You can learn more about the differences between CBD and THC here.

A Texas Twister of Legal Turmoil

As is the case anywhere cannabis is legalized, the resulting boom in hemp-based product sales has been tremendous. It’s been so successful in Texas that no one knows exactly how many businesses are selling CBD since the Texas Department of State Health Services has not yet required licensing.

There have been a few snags along the road. In Amarillo, a man was arrested and jailed for a full month until it was found that the “marijuana” he was transporting was, in fact, hemp.

This raises a big question for Texas: as the hemp industry booms, the state and its cities will need to figure out ways to distinguish between hemp and marijuana to avoid unjust arrests. As a result, many prosecutors on both sides of the political divide are doing away with low-level marijuana charges.

The Texas Department of Public Safety officially ordered officers to only issue citations for misdemeanor possession cases. This is still a hefty sentence (≤1 year in jail and ≤$4,000 in fines).

In Austin, the City Council voted to end the majority of fines and arrests for small marijuana possession, which was met with resistance by the local police chief. Other cities like Plano have allocated more money toward substance testing and police enforcement. Municipalities that can’t afford lab testing are sending samples to the Department of Public Safety.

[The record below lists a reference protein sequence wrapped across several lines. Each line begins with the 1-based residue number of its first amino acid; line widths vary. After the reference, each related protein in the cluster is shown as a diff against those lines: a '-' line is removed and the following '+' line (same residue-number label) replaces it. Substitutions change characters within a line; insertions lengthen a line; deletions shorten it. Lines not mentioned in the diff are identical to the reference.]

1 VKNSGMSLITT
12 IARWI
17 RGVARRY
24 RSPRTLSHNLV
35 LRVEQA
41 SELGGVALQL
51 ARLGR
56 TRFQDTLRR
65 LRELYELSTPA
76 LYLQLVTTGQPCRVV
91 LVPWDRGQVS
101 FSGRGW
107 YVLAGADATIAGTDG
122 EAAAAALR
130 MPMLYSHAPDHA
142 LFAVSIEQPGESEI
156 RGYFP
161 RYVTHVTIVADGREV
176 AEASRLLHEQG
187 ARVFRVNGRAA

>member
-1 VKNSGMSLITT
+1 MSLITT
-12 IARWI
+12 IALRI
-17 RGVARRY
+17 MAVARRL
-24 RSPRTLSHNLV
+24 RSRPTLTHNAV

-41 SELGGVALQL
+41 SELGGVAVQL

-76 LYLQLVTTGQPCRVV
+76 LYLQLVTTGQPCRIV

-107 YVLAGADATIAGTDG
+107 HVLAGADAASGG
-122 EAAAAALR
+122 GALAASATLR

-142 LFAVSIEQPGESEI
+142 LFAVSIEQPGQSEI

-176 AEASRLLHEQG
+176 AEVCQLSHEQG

Will Texas Legalize Marijuana?

House Bill 63, introduced by Democratic State Representative Joe Moody of El Paso, was intended to prevent police from arresting anyone with an ounce or less of pot. The bill also imposed a maximum fine of $500. The House passed it 103 to 42, but the bill did not make it past the Senate.

The polls indicate that the majority of Texans support marijuana legalization. 80% would vote for some form of legalization (31% for medical marijuana, 30% for small amounts, and 23% for any amount). Among Democrats, 79% support legalization; among independents, the number is 70%.

What’s surprising is that 51% of Republicans in Texas also want to legalize marijuana. It’s a slim majority, to be sure, but one that shows support from an unexpected place.

It’s worth noting that at the current time, Texas’ state laws align with federal laws. That means the illegality of using, possessing, selling, and producing marijuana is consistent with the federal government’s legal stance on the drug. However, the federal government has shown progress in moving towards legalization as states have shown similar progress.

As the demographics of Texas shift with changing population and influx of new industries, it will be interesting to see how legislators adapt. It’s possible that Texas will be rolling out a new legalization program in several years.

For more information on legalization in Texas, follow our up-to-date news and keep putting pressure on lawmakers.

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JJ Smoak

Brooklyn native, accent-having, travel lover, wordsmith and bud enthusiast. Versed from the streets of NYC, mixed with some world influence, writer/editor and medical user extraordinaire, JJ is here to tell you like it is and guide you to the finest. Brooklyn's favorite feminine stoner, your neighborhood contributor, wrapping leaves like a bandage and bringing you along for the ride.